Yarra Yering releases 2022 wines

By J'aime Cardillo

2 May, 2024

Yarra Yering has just released its wines from the 2022 vintage, including the iconic Dry Red No.1 and Dry Red No. 2, along with four Carrodus wines. We spoke to winemaker and general manager Sarah Crowe about the new-release wines, and about why Yarra Yering isn't just a red wine producer.

Yarra Yering has released its wines from the 2022 vintage. The 'core four' include the 2022 Dry Red Wine No. 1, Dry Red Wine No. 2, Underhill, and Agincourt Cabernet Malbec, and from the Carrodus range, the four wines include the Viognier, Chardonnay, Pinot Noir, and Cabernet Sauvignon.

Winemaker and general manager Sarah Crowe says that while Yarra Yering is known for its dry red wines, the Carrodus range – which you could call reserve – includes small-batch wines that were introduced to honour founder Dr Bailey Carrodus. "He passed away in 2008 and the first Carrodus wine was made from that 2008 vintage," says Sarah.

"I think in the few years after that, we worked out what they actually meant to us, and what I'm making now is because he was so well known for blending. So these are actually the straight varietals that he chose to plant in 1969 and [the Carrodus wines] almost always come from those original 1969 plantings."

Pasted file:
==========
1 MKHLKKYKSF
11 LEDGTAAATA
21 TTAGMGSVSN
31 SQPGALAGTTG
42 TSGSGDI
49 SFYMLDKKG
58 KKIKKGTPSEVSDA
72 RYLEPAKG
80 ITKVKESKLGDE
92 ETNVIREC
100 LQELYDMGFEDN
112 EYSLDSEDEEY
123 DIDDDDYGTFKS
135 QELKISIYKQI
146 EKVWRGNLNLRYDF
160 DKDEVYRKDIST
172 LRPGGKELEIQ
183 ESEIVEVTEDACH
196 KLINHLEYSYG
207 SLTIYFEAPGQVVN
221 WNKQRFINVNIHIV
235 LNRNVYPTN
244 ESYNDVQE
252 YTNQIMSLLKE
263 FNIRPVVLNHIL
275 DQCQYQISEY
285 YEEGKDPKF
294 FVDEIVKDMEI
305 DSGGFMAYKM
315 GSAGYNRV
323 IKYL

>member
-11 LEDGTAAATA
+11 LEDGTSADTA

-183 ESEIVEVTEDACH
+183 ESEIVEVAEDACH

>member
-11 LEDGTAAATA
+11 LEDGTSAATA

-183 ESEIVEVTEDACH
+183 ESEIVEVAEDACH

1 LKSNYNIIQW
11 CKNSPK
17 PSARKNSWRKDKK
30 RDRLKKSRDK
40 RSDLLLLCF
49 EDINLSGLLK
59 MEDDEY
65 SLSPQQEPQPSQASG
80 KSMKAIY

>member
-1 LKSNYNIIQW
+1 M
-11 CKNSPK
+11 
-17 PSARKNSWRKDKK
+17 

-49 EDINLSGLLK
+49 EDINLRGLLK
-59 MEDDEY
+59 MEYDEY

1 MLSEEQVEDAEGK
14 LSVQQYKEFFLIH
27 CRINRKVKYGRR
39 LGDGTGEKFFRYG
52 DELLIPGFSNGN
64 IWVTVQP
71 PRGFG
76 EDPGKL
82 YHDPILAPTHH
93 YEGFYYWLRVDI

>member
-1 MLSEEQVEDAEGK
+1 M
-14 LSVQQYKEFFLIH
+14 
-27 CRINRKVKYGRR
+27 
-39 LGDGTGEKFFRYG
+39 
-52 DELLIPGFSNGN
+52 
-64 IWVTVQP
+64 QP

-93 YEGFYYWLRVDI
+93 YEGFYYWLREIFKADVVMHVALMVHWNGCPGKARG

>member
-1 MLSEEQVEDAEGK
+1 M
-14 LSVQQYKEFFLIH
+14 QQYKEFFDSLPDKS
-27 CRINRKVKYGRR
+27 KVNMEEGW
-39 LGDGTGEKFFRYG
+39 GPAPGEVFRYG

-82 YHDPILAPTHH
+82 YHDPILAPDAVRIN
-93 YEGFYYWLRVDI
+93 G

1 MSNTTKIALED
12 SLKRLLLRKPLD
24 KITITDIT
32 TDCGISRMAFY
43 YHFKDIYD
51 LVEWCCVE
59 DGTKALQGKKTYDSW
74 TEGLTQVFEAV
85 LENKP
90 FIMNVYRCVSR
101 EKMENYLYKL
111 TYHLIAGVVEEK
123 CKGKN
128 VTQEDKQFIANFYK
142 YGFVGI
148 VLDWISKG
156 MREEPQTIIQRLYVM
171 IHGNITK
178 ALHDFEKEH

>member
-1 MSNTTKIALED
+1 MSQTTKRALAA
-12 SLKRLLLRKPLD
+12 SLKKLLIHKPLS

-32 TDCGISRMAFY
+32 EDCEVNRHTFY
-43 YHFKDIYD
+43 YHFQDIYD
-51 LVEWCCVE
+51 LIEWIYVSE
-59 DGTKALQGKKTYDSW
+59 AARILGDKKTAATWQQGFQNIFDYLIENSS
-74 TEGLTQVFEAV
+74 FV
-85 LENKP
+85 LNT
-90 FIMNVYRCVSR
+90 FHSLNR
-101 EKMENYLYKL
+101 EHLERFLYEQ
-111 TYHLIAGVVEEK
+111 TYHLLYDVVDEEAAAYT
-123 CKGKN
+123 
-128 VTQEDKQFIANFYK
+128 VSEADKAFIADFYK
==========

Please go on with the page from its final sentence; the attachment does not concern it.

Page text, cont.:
Yarra Yering vineyardYarra Yering's 2022 wines include the Dry Red Wine No. 1, Dry Red Wine No. 2, Underhill, Agincourt Cabernet Malbec, along with the Carrodus range.

Sarah moved to Yarra Yering in 2013, after 12 years in the Hunter Valley, and her first release weekend came six months after moving to the Yarra Valley winery. The release was the 2012 vintage, which Sarah hadn't made. "I had bottled most of them, but already, these lovely members were looking at me, while they were looking at the wines, and saying 'they look different'. Which in a way gave me permission to start to play around a little bit, because what I was seeing and hearing was that people were expecting there to be a shift and they weren't necessarily upset by that.

"And then each year after that, it would be the same. It was usually the same members, and they'd come and taste, and they would say 'yeah, they look different again.' By then they had started to be a little bit different. After four years they'd say 'they're different, but I think I like them better', so it was this real evolution."

Sarah says that evolution was slow, measured and took a lot of trial work to understand the capabilities of the vineyard and how slightly different techniques would work. "Some of that stylistic shift involved upgrading of equipment, so then we had more choices and more options."

While known predominately as a red wine producer, Yarra Yering recently introduced a third chardonnay – the Crécy Chardonnay. Into its third vintage (the first two were predominately for export), Sarah says she wanted to produce the Crécy because there are a few skeptics who think Yarra Yering, being on a warmer site in the Yarra, can't produce chardonnay or pinot.

Andrew George and Sarah CroweAndrew George and Sarah Crowe.